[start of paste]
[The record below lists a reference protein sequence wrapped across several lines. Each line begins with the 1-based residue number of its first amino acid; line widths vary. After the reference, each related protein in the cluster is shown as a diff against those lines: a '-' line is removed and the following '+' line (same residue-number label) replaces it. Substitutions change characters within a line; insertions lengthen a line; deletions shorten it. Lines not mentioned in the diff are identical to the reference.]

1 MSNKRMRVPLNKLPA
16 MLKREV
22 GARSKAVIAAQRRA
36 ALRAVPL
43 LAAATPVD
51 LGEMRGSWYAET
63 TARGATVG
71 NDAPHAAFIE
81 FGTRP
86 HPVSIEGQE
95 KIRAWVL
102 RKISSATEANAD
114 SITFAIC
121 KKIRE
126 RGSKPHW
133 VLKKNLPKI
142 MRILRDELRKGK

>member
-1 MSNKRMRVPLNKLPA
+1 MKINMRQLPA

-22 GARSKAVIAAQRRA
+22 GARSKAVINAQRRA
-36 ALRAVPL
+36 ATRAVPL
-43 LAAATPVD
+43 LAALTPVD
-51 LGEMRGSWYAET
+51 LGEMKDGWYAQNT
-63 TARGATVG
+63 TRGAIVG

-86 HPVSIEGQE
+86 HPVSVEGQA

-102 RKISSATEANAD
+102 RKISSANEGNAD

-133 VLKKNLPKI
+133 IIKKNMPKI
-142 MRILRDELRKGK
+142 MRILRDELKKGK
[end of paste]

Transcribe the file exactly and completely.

[The record below lists a reference protein sequence wrapped across several lines. Each line begins with the 1-based residue number of its first amino acid; line widths vary. After the reference, each related protein in the cluster is shown as a diff against those lines: a '-' line is removed and the following '+' line (same residue-number label) replaces it. Substitutions change characters within a line; insertions lengthen a line; deletions shorten it. Lines not mentioned in the diff are identical to the reference.]

1 MSNKRMRVPLNKLPA
16 MLKREV
22 GARSKAVIAAQRRA
36 ALRAVPL
43 LAAATPVD
51 LGEMRGSWYAET
63 TARGATVG
71 NDAPHAAFIE
81 FGTRP
86 HPVSIEGQE
95 KIRAWVL
102 RKISSATEANAD
114 SITFAIC
121 KKIRE
126 RGSKPHW
133 VLKKNLPKI
142 MRILRDELRKGK

>member
-1 MSNKRMRVPLNKLPA
+1 MKINMRQLPA

-22 GARSKAVIAAQRRA
+22 GARSKAVINAQRRA
-36 ALRAVPL
+36 ATRAVPL
-43 LAAATPVD
+43 LAALTPVD
-51 LGEMRGSWYAET
+51 LGEMKDGWYAQNT
-63 TARGATVG
+63 TRGAIVG

-86 HPVSIEGQE
+86 HPVSVEGQA

-102 RKISSATEANAD
+102 RKISSANEGNAD

-133 VLKKNLPKI
+133 IIKKNMPKI
-142 MRILRDELRKGK
+142 MRILRDELKKGK